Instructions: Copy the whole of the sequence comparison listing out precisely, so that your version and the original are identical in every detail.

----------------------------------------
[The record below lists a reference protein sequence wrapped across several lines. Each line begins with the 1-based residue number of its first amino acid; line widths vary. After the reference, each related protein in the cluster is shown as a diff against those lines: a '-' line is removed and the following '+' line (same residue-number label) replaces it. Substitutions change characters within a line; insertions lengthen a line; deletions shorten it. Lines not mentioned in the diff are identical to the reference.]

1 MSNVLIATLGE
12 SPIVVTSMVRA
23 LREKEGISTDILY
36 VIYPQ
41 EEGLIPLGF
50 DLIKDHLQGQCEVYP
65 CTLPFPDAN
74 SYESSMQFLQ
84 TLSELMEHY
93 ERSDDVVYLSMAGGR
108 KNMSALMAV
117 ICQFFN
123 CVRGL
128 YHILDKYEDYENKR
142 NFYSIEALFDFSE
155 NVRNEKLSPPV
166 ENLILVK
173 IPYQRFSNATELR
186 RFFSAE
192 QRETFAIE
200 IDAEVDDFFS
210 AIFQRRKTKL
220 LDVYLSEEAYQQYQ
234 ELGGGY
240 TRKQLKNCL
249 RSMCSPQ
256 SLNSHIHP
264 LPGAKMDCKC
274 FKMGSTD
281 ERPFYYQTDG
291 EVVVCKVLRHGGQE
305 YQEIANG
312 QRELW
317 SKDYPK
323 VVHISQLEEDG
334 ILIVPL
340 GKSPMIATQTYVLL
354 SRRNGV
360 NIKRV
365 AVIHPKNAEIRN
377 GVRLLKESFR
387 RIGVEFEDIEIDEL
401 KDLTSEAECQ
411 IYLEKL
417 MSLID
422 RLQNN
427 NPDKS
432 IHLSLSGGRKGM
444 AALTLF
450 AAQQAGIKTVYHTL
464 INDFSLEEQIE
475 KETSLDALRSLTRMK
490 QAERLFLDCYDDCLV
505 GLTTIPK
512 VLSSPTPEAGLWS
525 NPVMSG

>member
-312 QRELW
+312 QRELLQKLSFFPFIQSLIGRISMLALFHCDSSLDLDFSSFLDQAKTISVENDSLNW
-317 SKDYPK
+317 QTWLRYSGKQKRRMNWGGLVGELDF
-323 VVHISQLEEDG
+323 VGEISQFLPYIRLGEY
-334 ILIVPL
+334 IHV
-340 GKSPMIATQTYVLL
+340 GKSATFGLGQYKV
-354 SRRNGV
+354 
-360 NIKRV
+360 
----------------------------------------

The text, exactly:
[The record below lists a reference protein sequence wrapped across several lines. Each line begins with the 1-based residue number of its first amino acid; line widths vary. After the reference, each related protein in the cluster is shown as a diff against those lines: a '-' line is removed and the following '+' line (same residue-number label) replaces it. Substitutions change characters within a line; insertions lengthen a line; deletions shorten it. Lines not mentioned in the diff are identical to the reference.]

1 MSNVLIATLGE
12 SPIVVTSMVRA
23 LREKEGISTDILY
36 VIYPQ
41 EEGLIPLGF
50 DLIKDHLQGQCEVYP
65 CTLPFPDAN
74 SYESSMQFLQ
84 TLSELMEHY
93 ERSDDVVYLSMAGGR
108 KNMSALMAV
117 ICQFFN
123 CVRGL
128 YHILDKYEDYENKR
142 NFYSIEALFDFSE
155 NVRNEKLSPPV
166 ENLILVK
173 IPYQRFSNATELR
186 RFFSAE
192 QRETFAIE
200 IDAEVDDFFS
210 AIFQRRKTKL
220 LDVYLSEEAYQQYQ
234 ELGGGY
240 TRKQLKNCL
249 RSMCSPQ
256 SLNSHIHP
264 LPGAKMDCKC
274 FKMGSTD
281 ERPFYYQTDG
291 EVVVCKVLRHGGQE
305 YQEIANG
312 QRELW
317 SKDYPK
323 VVHISQLEEDG
334 ILIVPL
340 GKSPMIATQTYVLL
354 SRRNGV
360 NIKRV
365 AVIHPKNAEIRN
377 GVRLLKESFR
387 RIGVEFEDIEIDEL
401 KDLTSEAECQ
411 IYLEKL
417 MSLID
422 RLQNN
427 NPDKS
432 IHLSLSGGRKGM
444 AALTLF
450 AAQQAGIKTVYHTL
464 INDFSLEEQIE
475 KETSLDALRSLTRMK
490 QAERLFLDCYDDCLV
505 GLTTIPK
512 VLSSPTPEAGLWS
525 NPVMSG

>member
-312 QRELW
+312 QRELLQKLSFFPFIQSLIGRISMLALFHCDSSLDLDFSSFLDQAKTISVENDSLNW
-317 SKDYPK
+317 QTWLRYSGKQKRRMNWGGLVGELDF
-323 VVHISQLEEDG
+323 VGEISQFLPYIRLGEY
-334 ILIVPL
+334 IHV
-340 GKSPMIATQTYVLL
+340 GKSATFGLGQYKV
-354 SRRNGV
+354 
-360 NIKRV
+360 